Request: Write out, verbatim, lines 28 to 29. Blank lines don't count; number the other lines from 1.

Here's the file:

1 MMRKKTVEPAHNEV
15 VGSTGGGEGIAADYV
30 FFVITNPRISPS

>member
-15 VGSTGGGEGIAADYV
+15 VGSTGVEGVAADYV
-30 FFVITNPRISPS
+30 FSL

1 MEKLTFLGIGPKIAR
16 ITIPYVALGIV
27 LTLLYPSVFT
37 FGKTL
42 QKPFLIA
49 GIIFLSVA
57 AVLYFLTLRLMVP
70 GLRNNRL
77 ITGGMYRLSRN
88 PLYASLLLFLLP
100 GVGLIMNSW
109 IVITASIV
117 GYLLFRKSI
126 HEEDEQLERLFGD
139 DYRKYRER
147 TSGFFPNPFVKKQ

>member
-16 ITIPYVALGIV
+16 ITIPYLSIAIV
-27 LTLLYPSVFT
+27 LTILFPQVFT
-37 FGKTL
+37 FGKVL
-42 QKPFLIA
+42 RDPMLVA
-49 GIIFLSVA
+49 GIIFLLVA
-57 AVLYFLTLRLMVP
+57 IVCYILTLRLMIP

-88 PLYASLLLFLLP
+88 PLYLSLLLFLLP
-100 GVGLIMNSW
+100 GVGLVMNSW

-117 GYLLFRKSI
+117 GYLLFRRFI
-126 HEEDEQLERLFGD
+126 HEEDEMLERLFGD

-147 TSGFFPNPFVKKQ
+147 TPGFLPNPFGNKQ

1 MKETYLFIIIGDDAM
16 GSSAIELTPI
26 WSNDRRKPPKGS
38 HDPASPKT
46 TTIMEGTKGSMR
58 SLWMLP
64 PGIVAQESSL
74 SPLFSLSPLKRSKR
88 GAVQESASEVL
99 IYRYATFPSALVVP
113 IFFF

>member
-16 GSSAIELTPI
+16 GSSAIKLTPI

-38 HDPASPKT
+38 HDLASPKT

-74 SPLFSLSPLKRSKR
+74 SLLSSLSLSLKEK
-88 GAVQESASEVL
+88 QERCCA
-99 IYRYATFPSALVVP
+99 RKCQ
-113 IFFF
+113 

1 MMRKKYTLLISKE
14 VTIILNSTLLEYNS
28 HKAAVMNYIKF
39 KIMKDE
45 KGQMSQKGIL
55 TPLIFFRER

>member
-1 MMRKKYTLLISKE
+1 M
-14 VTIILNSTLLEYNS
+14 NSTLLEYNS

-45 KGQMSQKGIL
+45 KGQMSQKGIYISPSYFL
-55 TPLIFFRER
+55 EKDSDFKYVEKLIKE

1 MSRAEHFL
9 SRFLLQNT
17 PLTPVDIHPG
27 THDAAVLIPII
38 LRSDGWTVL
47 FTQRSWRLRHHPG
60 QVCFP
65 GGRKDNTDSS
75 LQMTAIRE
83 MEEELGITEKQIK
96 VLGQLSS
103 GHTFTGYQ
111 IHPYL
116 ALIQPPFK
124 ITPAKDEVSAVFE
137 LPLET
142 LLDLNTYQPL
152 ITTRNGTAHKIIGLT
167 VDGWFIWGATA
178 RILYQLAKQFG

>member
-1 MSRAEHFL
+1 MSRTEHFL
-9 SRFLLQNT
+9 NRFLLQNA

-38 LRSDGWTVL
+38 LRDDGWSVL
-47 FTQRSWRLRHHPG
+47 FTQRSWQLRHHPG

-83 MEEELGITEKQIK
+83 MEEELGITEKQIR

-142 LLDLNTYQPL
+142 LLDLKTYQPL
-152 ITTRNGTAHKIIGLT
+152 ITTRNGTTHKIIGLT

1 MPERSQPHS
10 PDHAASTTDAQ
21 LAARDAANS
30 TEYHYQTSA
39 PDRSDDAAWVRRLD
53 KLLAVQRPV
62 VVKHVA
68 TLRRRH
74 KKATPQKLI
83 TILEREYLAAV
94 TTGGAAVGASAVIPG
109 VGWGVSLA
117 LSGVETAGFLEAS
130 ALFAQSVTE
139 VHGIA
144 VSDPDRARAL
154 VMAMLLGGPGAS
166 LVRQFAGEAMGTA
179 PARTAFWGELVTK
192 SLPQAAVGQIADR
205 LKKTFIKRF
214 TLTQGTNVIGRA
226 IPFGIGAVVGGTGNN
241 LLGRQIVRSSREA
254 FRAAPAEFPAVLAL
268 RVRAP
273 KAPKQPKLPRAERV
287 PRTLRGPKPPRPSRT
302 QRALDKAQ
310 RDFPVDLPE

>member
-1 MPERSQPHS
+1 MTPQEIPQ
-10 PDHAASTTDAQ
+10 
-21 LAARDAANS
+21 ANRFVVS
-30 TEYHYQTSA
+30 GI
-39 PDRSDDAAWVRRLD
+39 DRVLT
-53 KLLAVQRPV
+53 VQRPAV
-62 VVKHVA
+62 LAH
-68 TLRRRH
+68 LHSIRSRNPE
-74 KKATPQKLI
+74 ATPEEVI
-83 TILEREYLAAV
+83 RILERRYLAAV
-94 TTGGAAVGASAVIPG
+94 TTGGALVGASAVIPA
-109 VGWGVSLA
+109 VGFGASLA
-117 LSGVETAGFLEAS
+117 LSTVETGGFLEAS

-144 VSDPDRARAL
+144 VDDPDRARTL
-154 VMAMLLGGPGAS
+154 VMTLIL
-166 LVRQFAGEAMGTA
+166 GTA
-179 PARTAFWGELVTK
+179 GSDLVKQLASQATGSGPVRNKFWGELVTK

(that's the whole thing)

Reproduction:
-27 LTLLYPSVFT
+27 LTILFPQVFT